# SIMPLE LINEAR REGRESSION

When we identify the fact that the correlation exists between two variables, we shall develop an estimating equation, known as regression equation or estimating line, i.e., a methodological formula, which helps us to estimate or predict the unknown value of one variable from known value of another variable. In the words of Ya-Lun-Chou, “regression analysis attempts to establish the nature of the relationship between variables, that is, to

study the functional relationship between the variables and thereby provide a mechanism for prediction, or forecasting.” For example, if we confirmed that advertisement expenditure (independent variable), and sales (dependent variable) are correlated, we can predict the required amount of advertising expenses for a given amount of sales or vice-versa. Thus, the statistical method which is used for prediction is called regression analysis. And, when the relationship between the variables is linear, the technique is called simple linear regression.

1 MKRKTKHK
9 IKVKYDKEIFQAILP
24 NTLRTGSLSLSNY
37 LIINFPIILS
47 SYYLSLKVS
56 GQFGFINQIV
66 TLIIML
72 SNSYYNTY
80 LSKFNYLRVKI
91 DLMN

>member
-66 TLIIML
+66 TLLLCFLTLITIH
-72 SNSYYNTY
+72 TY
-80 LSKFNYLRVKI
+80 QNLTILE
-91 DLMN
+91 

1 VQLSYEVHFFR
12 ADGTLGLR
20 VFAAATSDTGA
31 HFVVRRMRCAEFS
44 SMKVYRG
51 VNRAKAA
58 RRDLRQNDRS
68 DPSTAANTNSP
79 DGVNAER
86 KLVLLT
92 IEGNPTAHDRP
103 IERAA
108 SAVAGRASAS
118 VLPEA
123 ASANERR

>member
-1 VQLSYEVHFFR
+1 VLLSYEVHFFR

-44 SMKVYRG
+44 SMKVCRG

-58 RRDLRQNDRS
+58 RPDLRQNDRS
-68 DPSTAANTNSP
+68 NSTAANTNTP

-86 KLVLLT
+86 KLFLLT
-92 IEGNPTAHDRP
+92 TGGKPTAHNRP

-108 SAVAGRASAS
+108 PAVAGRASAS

Hence, the technique of regression goes one step further from correlation and is about relationships that have been true in the past as a guide to what may happen in the future. To do this, we need the regression equation and the correlation coefficient. The latter is used to determine that the variables are really moving together. The objective of simple linear regression is to represent the relationship between two variables with a model of the form shown below:

Y =  Î²0 + Î²1X+ ei

wherein

Y  =  value of the dependent variable,

Î²0  =  Y-intercept,

Î²1  =  slope of the regression line,

X  =  value of the independent variable,

ei  =  error term (i.e., the difference between the actual Y value and the value of Y predicted by the model.

i  =  represents the observation number, ranges from 1 to n.  Thus Y3 is the third observation of the dependent variable and X6 is the sixth observation of the independent variable.